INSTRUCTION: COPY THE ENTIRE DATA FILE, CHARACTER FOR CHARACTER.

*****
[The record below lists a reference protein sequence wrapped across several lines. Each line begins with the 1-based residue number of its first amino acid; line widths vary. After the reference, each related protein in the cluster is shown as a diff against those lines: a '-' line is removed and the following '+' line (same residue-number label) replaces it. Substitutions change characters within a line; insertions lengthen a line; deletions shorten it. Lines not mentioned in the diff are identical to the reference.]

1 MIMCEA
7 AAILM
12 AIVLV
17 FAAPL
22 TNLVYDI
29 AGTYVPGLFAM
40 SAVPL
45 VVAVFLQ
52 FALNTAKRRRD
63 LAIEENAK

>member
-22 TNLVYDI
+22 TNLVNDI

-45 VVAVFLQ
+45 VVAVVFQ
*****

[The record below lists a reference protein sequence wrapped across several lines. Each line begins with the 1-based residue number of its first amino acid; line widths vary. After the reference, each related protein in the cluster is shown as a diff against those lines: a '-' line is removed and the following '+' line (same residue-number label) replaces it. Substitutions change characters within a line; insertions lengthen a line; deletions shorten it. Lines not mentioned in the diff are identical to the reference.]

1 MIMCEA
7 AAILM
12 AIVLV
17 FAAPL
22 TNLVYDI
29 AGTYVPGLFAM
40 SAVPL
45 VVAVFLQ
52 FALNTAKRRRD
63 LAIEENAK

>member
-22 TNLVYDI
+22 TNLVNDI

-45 VVAVFLQ
+45 VVAVVFQ